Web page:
Radio and television service operators criticized the National Communications Commission (NCC) yesterday for being too concerned about their ability to exercise discipline.
“We used to like to criticize the content provided by the three old television stations [Taiwan Television, China Television and Chinese Television Service] because they simply aired the agenda set by political parties, the government and the military,” said Chen Chao-ping (陳朝平), chairman of the Cable Broadband Institute in Taiwan (CBIT).
“After the law required political parties, the government and the military to withdraw from media operations, we now see more diversified media content free from any form of control,” Chen said.
“The audience embraces the diversity and I think the government should not worry about it too much,” the CBIT chief said.
Ma Chang-sheng (馬長生), a representative of Commercial Radio Broadcasting Association, said that the media, the audience and the government are all in the same boat and should work together to maintain standards of media content.
“We hope that the commission can also believe that we can regulate ourselves,” Ma said.
“We won’t do anything to destroy ourselves,” he said.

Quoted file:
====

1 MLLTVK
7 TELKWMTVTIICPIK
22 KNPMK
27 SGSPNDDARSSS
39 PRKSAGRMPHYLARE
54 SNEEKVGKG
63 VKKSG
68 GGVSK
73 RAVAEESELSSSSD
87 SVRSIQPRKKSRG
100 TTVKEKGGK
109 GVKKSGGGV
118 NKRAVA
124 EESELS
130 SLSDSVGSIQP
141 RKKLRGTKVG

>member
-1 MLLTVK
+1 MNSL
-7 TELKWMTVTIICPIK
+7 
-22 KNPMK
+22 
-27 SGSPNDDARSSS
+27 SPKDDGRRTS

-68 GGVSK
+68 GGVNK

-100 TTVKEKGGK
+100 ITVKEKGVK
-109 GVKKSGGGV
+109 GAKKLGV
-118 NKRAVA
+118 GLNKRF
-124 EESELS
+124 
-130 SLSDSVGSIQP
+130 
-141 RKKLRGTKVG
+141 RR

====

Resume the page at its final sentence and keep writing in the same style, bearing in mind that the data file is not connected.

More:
Chen and Ma made their remarks at a press conference called by the commission to announce the launch of its campaign for better media content.
The commission appears to be taking a tougher stand on ensuring that TV stations abide by regulations on their content, including commercials and programming.
Jason Ho (何吉森), director of communication content department, said the commission had collected more than NT$60 million (US$1.8 million) in penalties last year from radio and TV operators who broke content regulations, including NT$40 million in penalties for violating rules on “infomercials.”
Commenting on the complaints from station operators, Commission Chairwoman Bonnie Peng (彭芸) said “this only shows there are differences in opinion.”
“On average, less than 20 percent of the cases we handle involve penalties or warnings,” she said.